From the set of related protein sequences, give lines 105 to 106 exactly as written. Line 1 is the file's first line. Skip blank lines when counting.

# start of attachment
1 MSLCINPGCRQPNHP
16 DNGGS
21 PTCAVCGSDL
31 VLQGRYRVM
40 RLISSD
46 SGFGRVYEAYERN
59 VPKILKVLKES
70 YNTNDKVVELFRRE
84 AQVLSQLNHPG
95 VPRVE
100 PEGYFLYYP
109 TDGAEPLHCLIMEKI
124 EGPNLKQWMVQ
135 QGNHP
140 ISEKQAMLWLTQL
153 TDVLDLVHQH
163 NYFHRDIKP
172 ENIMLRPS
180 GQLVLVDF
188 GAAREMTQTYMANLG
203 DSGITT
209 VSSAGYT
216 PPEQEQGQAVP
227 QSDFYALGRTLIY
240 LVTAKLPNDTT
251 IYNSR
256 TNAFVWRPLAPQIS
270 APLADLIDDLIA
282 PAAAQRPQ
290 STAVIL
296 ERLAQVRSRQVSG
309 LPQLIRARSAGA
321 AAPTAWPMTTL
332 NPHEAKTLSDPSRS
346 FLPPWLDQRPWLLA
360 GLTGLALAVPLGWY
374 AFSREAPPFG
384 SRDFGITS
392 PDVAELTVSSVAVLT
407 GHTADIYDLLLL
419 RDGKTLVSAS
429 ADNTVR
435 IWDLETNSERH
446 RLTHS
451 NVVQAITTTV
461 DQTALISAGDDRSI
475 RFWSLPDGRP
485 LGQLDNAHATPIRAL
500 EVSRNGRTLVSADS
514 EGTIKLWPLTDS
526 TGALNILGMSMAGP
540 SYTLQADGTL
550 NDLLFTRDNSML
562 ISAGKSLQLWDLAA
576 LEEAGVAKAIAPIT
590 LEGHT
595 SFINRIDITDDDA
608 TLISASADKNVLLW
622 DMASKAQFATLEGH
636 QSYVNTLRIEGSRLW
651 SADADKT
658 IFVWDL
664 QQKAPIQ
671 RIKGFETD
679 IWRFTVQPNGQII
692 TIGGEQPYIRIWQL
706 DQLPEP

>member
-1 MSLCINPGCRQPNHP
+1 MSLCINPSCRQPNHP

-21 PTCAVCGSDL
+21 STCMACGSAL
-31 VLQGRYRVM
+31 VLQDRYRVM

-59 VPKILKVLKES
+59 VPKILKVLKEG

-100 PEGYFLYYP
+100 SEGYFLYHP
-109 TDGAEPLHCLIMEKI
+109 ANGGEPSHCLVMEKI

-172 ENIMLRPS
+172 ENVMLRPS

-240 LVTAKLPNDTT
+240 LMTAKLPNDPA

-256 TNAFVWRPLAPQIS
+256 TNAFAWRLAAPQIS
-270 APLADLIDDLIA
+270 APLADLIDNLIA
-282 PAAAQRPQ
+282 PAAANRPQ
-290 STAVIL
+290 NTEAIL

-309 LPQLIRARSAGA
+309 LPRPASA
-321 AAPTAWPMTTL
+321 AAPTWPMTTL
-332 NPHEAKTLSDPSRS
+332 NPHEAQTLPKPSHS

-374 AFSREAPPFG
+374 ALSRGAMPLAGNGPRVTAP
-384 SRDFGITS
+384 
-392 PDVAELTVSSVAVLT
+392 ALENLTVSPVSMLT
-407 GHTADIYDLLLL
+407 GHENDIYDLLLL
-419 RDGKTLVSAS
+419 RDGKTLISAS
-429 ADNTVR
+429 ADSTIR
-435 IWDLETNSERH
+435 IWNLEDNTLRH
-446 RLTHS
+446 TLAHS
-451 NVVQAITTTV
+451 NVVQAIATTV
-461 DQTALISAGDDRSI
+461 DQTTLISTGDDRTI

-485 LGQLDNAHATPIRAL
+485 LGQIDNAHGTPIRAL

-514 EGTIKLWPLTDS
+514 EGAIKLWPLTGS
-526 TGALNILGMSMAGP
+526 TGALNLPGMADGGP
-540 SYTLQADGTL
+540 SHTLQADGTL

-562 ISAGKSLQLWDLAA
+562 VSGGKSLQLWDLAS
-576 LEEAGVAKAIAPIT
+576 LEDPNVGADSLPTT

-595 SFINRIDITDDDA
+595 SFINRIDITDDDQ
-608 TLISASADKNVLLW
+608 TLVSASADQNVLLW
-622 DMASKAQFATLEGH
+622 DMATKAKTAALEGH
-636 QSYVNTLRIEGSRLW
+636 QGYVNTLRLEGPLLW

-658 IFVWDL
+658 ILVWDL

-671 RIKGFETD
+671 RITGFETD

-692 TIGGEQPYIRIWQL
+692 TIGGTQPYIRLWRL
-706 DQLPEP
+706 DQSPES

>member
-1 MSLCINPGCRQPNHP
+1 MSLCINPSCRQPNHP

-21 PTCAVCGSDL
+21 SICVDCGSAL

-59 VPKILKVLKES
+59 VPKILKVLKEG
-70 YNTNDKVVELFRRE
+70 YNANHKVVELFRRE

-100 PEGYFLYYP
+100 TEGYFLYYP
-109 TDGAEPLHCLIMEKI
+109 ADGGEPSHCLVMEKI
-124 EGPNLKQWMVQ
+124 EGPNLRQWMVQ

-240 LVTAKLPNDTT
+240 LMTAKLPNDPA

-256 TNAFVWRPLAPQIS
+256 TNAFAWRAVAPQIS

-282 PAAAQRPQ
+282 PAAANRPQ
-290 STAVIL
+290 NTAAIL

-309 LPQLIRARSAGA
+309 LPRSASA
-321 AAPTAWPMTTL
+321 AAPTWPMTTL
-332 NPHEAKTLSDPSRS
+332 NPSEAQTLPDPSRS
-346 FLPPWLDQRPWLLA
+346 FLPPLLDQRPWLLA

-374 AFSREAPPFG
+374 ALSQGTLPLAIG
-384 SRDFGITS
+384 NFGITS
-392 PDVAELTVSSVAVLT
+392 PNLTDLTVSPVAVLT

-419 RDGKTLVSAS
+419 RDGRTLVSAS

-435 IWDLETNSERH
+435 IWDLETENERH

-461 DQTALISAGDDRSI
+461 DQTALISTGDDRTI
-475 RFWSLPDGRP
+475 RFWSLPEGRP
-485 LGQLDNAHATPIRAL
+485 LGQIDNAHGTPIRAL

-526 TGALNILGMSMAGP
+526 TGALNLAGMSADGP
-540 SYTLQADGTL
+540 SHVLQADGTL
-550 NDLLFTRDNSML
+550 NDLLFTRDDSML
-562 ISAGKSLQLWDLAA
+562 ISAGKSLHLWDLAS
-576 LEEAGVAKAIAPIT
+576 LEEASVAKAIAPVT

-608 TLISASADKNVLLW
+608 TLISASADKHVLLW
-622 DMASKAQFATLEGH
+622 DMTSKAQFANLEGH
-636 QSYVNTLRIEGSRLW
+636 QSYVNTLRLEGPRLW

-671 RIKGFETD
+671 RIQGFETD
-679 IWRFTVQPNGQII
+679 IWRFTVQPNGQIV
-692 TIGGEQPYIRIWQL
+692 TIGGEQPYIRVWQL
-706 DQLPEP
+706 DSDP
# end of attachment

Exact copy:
-407 GHTADIYDLLLL
+407 GHENDIYDLLLL